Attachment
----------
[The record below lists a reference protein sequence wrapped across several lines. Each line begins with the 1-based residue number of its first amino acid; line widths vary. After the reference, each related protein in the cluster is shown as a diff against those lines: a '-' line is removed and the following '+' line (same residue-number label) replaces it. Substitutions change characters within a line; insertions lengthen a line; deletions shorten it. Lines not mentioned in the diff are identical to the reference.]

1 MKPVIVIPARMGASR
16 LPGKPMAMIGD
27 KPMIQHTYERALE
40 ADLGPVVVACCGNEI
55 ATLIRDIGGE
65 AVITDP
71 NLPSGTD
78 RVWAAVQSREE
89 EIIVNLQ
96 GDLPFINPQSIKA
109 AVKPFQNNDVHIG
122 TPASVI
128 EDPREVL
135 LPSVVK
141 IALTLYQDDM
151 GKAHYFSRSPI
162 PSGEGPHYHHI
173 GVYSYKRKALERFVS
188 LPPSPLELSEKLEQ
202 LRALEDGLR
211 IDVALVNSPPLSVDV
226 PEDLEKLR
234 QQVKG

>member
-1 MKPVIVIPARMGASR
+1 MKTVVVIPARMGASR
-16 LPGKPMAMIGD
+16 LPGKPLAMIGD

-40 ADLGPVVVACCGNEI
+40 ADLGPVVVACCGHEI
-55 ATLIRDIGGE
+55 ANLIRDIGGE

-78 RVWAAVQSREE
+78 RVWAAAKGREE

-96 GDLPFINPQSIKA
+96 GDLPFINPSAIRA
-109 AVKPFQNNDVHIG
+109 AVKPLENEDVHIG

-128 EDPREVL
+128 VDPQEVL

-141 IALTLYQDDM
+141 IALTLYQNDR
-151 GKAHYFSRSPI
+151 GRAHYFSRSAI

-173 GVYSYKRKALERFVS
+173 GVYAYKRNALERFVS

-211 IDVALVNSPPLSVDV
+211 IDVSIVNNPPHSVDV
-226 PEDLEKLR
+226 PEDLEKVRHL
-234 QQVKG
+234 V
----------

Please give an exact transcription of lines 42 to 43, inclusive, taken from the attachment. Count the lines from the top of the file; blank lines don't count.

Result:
-141 IALTLYQDDM
+141 IALTLYQNDR